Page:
This paper documents the specific local and global socio-economic forces that led to the outward migration of Bayang and Ejagham women to work as commercial sex workers on the Cameroon-Nigeria border regions in the 1980s and 1990s. It demonstrates that these women’s personal accumulation strategies are adaptative- drawing on time and space specific modes of capitalist accumulation and kinship systems of power. The intertwined nature of these forms of accumulation demonstrate that patriarchal ...

  14. Volcanic Alert System (VAS) developed during the (2011-2013) El Hierro (Canary Islands) volcanic process

    Science.gov (United States)

    Ortiz, Ramon; Berrocoso, Manuel; Marrero, Jose Manuel; Fernandez-Ros, Alberto; Prates, Gonçalo; De la Cruz-Reyna, Servando; Garcia, Alicia

    2014-05-01

    In volcanic areas with long repose periods (as El Hierro), recently installed monitoring networks offer no instrumental record of past eruptions nor experience in handling a volcanic crisis. Both conditions, uncertainty and inexperience, contribute to make the communication of hazard more difficult. In fact, in the initial phases of the unrest at El Hierro, the perception of volcanic risk was somewhat distorted, as even relatively low volcanic hazards caused a high political impact. The need of a Volcanic Alert System became then evident. In general, the Volcanic Alert System is comprised of the monitoring network, the software tools for the analysis of the observables, the management of the Volcanic Activity Level, and the assessment of the threat. The Volcanic Alert System presented here places special emphasis on phenomena associated to moderate eruptions, as well as on volcano-tectonic earthquakes and landslides, which in some cases, as in El Hierro, may be more destructive than an eruption itself. As part of the Volcanic Alert System, we introduce here the Volcanic Activity Level which continuously applies a routine analysis of monitoring data (particularly seismic and deformation data) to detect data trend changes or monitoring network failures. The data trend changes are quantified according to the Failure Forecast Method (FFM). When data changes and/or malfunctions are detected, by an automated watchdog, warnings are automatically issued to the Monitoring Scientific Team. Changes in the data patterns are then translated by the Monitoring Scientific Team into a simple Volcanic Activity Level, that is easy to use and understand by the scientists and technicians in charge for the technical management of the unrest. The main feature of the Volcanic Activity Level is its objectivity, as it does not depend on expert opinions, which are left to the Scientific Committee, and its capabilities for early detection of precursors. As a consequence of the El Hierro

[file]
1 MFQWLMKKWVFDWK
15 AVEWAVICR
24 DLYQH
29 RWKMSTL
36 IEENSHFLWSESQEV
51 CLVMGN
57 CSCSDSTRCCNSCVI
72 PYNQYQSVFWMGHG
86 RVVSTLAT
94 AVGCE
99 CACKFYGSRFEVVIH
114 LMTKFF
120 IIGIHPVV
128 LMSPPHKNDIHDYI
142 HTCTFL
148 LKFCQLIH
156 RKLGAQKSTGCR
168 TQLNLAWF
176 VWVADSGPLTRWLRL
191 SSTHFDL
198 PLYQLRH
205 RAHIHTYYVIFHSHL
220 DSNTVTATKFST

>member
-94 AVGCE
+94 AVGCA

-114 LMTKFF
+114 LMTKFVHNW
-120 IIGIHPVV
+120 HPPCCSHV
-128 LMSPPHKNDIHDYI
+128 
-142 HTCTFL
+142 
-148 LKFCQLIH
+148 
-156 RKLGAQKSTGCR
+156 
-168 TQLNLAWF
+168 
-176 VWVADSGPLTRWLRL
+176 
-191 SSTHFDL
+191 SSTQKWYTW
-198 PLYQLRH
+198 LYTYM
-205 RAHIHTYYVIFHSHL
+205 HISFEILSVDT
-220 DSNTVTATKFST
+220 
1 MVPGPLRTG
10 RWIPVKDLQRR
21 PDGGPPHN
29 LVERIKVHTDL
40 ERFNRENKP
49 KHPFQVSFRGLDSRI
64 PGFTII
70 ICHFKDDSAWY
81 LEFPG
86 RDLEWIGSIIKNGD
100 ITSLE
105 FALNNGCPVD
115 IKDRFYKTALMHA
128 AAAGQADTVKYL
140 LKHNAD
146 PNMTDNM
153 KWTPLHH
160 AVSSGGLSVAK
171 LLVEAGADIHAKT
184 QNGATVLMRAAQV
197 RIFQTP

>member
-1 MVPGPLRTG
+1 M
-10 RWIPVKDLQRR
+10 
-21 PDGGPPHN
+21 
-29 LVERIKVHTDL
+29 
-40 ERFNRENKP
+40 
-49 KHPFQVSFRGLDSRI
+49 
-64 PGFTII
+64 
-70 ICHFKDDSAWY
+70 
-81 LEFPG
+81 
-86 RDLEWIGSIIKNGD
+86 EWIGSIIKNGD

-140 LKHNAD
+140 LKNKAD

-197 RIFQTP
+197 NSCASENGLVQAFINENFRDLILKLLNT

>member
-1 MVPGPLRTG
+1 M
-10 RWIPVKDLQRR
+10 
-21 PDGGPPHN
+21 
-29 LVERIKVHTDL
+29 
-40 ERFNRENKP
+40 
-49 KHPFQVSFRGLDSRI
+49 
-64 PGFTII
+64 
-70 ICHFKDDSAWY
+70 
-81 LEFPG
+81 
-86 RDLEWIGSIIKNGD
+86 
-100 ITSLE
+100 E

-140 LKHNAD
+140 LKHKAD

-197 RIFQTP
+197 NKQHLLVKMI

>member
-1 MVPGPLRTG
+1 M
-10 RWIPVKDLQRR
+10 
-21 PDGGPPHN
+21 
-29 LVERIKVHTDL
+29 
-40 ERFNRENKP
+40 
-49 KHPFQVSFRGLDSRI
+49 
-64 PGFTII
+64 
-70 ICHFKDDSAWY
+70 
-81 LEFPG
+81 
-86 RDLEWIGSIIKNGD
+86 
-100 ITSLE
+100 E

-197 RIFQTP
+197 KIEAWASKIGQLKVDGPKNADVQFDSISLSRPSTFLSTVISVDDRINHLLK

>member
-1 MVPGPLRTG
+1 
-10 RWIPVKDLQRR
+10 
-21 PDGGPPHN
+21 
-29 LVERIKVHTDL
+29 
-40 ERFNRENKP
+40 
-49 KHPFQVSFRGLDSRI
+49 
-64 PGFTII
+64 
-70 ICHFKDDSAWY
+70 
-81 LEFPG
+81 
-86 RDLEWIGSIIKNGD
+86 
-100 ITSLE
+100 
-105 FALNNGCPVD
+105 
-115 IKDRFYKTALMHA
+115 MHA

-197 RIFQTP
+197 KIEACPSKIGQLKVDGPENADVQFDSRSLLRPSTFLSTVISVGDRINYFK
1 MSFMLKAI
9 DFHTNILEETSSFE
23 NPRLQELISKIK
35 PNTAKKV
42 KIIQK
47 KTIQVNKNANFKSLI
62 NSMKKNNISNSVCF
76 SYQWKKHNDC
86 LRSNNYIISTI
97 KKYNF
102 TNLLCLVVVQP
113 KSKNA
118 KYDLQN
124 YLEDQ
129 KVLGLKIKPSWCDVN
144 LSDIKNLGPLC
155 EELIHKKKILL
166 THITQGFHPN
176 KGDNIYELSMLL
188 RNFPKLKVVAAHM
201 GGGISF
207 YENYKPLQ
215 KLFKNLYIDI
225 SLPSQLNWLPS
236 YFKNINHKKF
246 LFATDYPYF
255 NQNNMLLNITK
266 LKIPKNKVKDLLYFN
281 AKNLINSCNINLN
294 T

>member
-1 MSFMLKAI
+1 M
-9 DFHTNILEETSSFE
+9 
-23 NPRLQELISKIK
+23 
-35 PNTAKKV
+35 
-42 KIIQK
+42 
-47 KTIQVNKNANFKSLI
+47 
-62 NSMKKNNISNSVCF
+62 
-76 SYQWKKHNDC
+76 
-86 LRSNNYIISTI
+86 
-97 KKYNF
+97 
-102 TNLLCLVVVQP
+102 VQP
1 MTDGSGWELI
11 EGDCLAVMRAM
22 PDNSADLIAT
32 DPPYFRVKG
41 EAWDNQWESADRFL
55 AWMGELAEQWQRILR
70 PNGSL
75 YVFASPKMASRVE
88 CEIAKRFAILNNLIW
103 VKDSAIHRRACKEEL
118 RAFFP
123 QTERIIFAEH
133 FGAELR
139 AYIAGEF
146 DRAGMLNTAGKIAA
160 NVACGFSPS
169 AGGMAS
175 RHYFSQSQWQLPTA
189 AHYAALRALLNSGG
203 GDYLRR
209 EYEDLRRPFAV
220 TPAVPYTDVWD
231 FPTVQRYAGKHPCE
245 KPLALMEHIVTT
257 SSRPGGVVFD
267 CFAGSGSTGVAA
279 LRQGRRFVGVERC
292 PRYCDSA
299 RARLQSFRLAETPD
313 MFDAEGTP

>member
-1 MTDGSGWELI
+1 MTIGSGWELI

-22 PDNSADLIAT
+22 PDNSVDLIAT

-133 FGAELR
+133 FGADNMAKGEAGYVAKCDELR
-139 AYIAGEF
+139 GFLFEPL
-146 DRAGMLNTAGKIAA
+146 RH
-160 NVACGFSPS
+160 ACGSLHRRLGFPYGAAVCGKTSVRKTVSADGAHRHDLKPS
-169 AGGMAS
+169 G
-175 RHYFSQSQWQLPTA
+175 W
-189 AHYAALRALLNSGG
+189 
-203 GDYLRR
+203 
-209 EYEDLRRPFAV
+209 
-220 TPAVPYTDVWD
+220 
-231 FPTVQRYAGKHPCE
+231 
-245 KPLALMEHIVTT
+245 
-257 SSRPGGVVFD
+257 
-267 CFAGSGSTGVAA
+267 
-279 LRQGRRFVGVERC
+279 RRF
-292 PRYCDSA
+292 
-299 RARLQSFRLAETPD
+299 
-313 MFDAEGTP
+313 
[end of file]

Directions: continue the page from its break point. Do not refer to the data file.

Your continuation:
15. Intraplate Harrat Volcanism and Neogene Evolution of the Lithosphere-Asthenosphere Boundary beneath Western Saudi Arabia

    Science.gov (United States)

    Kent, A. J.; Duncan, R. A.; Graham, D. W.; Al-Amri, A. M.; Alshalntoni, S. A.

    2015-12-01

    Continental extension is a fundamental plate tectonic process, and extensional environments are associated with significant production of basaltic magmas. Although tholeiitic magmatism produced by mantle decompression is common, dispersed, less voluminous and compositionally variable basaltic and related magmas also occur in association with continental extension. One of the most voluminous, best-preserved and least studied examples of the latter is the volcanic harrats of western Saudi Arabia. Uplift, crustal erosion and harrat volcanism occurred from ~15 Ma to recent over a considerable region of western Arabia. Volcanism trends north from the Red Sea along the Makkah-Madinah-Nafud (MMN) line as a number of discrete harrats, and geophysical evidence suggests this region is underlain by hot upwelling asthenosphere. Larger harrats occur along the central axis of the MMN line, with smaller fields on the periphery. We present initial results of an ongoing study of harrat volcanism, including more than 50 new 40Ar-39Ar ages together with geochemical and isotopic data. Magma storage and fractionation appears to have occurred at a range of crustal levels, including deep storage and transport sufficiently rapid to preserve a range of lithospheric and crustal xenoliths. Melting commenced within the garnet peridotite field, however modeling of REE element abundances suggest that considerable differences exist in the thickness of the overlying lithospheric lid. Thinner lithosphere (line, whereas harrats peripheral to the MMN line have thicker lithosphere (>60-80 km) and magmas result from lower degree melts. The observed variability can be explained by a process of progressively thinning lithosphere along the main axis of the MMN line, as a result of regional lithospheric extension and mantle decompression melting, coupled with northward asthenospheric flow from the Red Sea and/or Afar hot spot.